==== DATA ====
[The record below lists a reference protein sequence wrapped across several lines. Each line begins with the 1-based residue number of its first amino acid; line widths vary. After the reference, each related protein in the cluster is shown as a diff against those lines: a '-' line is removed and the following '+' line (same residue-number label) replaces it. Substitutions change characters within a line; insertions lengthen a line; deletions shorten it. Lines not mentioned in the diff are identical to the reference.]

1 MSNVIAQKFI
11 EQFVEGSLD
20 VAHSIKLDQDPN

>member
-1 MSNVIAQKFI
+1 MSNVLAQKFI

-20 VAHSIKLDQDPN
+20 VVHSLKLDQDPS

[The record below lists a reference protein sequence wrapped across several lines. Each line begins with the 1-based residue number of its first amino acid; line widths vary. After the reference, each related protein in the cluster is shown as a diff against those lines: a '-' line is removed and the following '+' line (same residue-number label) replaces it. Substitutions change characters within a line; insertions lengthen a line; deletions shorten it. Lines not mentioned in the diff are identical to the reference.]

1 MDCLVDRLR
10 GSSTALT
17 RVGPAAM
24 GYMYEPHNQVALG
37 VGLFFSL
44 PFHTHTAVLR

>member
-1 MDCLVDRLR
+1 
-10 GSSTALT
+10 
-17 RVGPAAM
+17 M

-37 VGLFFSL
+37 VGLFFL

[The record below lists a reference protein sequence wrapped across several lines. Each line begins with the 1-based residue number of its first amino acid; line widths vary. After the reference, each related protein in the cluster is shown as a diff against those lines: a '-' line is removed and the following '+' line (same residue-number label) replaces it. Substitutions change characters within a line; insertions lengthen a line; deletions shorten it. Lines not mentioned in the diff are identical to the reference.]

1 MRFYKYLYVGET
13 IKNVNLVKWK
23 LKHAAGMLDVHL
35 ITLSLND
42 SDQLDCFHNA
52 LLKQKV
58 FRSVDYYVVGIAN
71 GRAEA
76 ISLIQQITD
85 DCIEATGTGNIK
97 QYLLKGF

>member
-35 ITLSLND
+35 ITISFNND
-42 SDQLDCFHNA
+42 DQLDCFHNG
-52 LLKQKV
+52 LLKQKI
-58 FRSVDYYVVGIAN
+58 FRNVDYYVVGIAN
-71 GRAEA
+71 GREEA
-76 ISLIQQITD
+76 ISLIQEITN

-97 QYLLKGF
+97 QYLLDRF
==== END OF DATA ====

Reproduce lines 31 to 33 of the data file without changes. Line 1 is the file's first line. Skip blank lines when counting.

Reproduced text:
42 SDQLDCFHNA
52 LLKQKV
58 FRSVDYYVVGIAN